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Azusa Voters to Decide Status of Elective Mayor : Council Acts Amid Friction With Moses; Country Club May Also Be on Ballot

December 28, 1986|MIKE WARD | Times Staff Writer

AZUSA — Angered by what some members consider the outrageous behavior of Mayor Eugene Moses, the City Council has decided to let voters determine whether the city should continue to have an elected mayor.

Another controversial issue--whether the Azusa Greens Country Club should be replaced with homes, apartments and an industrial park--may also be on the ballot.

The City Council has directed City Clerk Adolph Solis and City Atty. Peter Thorson to report at the Jan. 5 council meeting on steps the council could take to place both issues before voters.

Solis said the city could combine the vote with local school board elections in November or could hold a special election earlier. A special election would cost the city $13,000 to $16,000, he said.

Councilman Bruce Latta has urged the city to ask voters to end the direct election of the mayor and to rotate the position among council members, in hopes of reducing friction in city government.

Political Conflict

Latta said that Azusa has experienced continuous political fighting between the mayor and his rivals on the council because of the frequency of mayoral elections and the fact that contenders almost always come from the council.

Latta and Councilman Lucio Cruz have run against Mayor Moses in past elections and Councilman James Cook has already announced that he will run against Moses for mayor in 1988.

Azusa voters in 1974, by an overwhelming 4-1 margin, adopted a system of electing the mayor directly every two years while continuing to elect four council members to four-year terms. Previously, voters elected five council members to four-year terms and the councilmen rotated the position of mayor among themselves.

Latta said the direct election of the mayor has led to so much bickering that voters may be willing to change it.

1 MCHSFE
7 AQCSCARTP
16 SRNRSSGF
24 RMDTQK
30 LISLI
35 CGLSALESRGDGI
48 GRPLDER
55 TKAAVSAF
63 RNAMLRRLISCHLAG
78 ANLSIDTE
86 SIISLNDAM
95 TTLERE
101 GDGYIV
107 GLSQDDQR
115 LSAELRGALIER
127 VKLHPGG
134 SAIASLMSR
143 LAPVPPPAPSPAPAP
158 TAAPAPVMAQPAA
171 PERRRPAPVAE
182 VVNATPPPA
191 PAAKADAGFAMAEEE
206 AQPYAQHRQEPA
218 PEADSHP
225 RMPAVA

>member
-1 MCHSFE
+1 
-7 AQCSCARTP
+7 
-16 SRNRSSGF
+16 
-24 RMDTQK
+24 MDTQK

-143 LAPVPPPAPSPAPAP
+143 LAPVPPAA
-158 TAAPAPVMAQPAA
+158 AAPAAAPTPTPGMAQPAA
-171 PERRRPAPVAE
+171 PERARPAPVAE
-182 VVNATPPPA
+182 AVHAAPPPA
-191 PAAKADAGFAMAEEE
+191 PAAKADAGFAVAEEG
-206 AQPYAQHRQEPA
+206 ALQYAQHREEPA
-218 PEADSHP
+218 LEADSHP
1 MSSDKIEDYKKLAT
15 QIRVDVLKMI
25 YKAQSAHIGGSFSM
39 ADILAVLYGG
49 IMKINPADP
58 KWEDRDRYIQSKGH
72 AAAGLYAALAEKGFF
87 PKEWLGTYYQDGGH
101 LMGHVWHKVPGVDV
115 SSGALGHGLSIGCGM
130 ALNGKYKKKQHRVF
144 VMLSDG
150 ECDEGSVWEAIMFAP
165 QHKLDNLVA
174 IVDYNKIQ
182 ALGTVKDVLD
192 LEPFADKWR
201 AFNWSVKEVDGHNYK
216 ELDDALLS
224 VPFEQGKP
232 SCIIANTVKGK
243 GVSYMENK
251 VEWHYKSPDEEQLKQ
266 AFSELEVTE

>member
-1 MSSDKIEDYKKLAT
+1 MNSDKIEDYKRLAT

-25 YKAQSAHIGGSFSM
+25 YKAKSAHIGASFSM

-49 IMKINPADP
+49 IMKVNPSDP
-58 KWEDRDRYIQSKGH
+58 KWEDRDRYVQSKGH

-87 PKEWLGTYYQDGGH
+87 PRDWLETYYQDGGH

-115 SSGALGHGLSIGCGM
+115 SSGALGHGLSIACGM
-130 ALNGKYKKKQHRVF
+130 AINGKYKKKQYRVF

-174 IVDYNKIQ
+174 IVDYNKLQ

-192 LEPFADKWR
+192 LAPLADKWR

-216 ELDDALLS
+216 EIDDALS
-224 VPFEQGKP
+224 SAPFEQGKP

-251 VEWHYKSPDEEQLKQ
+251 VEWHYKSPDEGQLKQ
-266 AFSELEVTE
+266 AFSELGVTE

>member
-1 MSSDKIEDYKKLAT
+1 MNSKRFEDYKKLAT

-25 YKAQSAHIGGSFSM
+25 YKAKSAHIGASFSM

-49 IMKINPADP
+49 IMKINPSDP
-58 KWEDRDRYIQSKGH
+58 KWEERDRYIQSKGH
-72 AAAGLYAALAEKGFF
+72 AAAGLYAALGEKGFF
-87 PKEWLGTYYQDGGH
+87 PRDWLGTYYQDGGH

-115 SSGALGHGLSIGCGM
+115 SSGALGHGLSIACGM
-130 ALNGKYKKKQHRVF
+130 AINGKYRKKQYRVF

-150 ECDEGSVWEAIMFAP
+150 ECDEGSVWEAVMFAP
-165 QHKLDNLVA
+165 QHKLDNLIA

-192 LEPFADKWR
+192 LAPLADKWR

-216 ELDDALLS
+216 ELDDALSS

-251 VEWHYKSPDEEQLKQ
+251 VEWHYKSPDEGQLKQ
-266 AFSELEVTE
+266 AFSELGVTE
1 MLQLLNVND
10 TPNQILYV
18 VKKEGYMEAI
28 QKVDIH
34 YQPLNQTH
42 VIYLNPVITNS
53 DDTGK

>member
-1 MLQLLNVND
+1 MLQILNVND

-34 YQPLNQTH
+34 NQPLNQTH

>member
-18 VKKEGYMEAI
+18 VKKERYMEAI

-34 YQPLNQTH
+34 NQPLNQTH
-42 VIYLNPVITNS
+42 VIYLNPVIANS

Latta and other council members have accused Moses of disrupting staff work at City Hall, acting on matters without full authority and spreading misinformation.

The council on Dec. 1 adopted a resolution that curbed the mayor's authority to direct the city staff, bestow awards and make commission appointments.

The resolution declared the council's intention to seek a vote on the mayoral issue, and council members on Dec. 15 reiterated their desire for an election without specifying when it might be held.

Golf Course Controversy

The other issue that could appear on the ballot would settle a controversy over a plan to develop the Azusa Greens golf course for housing and industry.

Johnny E. Johnson, owner of the golf course, has proposed constructing 655 single-family homes and 701 apartment units, plus a 20-acre industrial park. The plan requires approval of zone changes by the council.

Johnson has proposed two ballot measures. One would rezone the property. The other would give voters the alternative of creating a $26-million bond issue to enable the city to buy his land.

Meanwhile, the Action Committee to Save Azusa Greens, which is trying to defeat Johnson's project and preserve the golf course, has prepared its own initiative, which would retain the current zoning.

Charles Wilkes, committee president, ridiculed Johnson's suggestion of a $26-million bond issue, saying the figure apparently is loosely based on an appraisal of the property that suggests it would be worth $19 million if rezoned.

Dispute Over Value

However, Wilkes said, the property is worth at most $3 million as a golf course and added that any relevant appraisal should be based on the property's current zoning and use.

"You can't separate the land from the fact that it is a golf course," Wilkes said.

Johnson responded that if he ever offered to sell the property for $3 million, "We'd have 9,000 people waiting in line to buy it."

The $19-million appraisal was made by Landauer Associates of Santa Ana, a firm hired by Johnson. The appraisal is based on the market value of the land after rezoning and includes the 106 acres of the golf course, plus nine adjoining acres on which Johnson holds an option to buy.

Mayor Moses said that submitting the rezoning issue to voters would get around the conflicts of interest that face four of the five council members regarding the golf course property.

No Avoiding Conflict

Both Moses and Councilmen Cruz own property near the golf course and Cook and Latta have been told by the state Fair Political Practices Commission that they may have a conflict based on holdings near the course that they recently sold or transferred. Only Councilwoman Jennie Avila has no potential conflict.

But Christopher Sutton, attorney for the Action Committee to Save Azusa Greens, said that the council cannot avoid the conflicts by putting Johnson's proposals on the ballot.

He contended that Johnson has suggested a $26-million bond issue because he knows voters would reject it, and that by discrediting the idea of the city buying the course, Johnson hopes to build support for his development project.

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